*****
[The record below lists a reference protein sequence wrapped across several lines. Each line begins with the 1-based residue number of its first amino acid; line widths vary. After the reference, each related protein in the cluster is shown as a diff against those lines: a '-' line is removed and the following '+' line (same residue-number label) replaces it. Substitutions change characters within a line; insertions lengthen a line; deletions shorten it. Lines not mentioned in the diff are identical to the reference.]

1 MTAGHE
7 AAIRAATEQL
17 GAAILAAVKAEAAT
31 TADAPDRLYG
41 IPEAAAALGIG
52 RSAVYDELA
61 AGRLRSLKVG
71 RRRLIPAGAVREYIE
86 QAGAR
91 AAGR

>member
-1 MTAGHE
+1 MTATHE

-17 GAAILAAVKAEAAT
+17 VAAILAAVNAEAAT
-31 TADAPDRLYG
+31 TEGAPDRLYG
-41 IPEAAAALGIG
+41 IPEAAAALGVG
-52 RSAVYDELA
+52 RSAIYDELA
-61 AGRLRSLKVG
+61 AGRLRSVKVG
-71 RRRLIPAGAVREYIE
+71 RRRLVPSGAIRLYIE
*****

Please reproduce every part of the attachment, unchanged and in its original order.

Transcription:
[The record below lists a reference protein sequence wrapped across several lines. Each line begins with the 1-based residue number of its first amino acid; line widths vary. After the reference, each related protein in the cluster is shown as a diff against those lines: a '-' line is removed and the following '+' line (same residue-number label) replaces it. Substitutions change characters within a line; insertions lengthen a line; deletions shorten it. Lines not mentioned in the diff are identical to the reference.]

1 MTAGHE
7 AAIRAATEQL
17 GAAILAAVKAEAAT
31 TADAPDRLYG
41 IPEAAAALGIG
52 RSAVYDELA
61 AGRLRSLKVG
71 RRRLIPAGAVREYIE
86 QAGAR
91 AAGR

>member
-1 MTAGHE
+1 MTATHE

-17 GAAILAAVKAEAAT
+17 VAAILAAVNAEAAT
-31 TADAPDRLYG
+31 TEGAPDRLYG
-41 IPEAAAALGIG
+41 IPEAAAALGVG
-52 RSAVYDELA
+52 RSAIYDELA
-61 AGRLRSLKVG
+61 AGRLRSVKVG
-71 RRRLIPAGAVREYIE
+71 RRRLVPSGAIRLYIE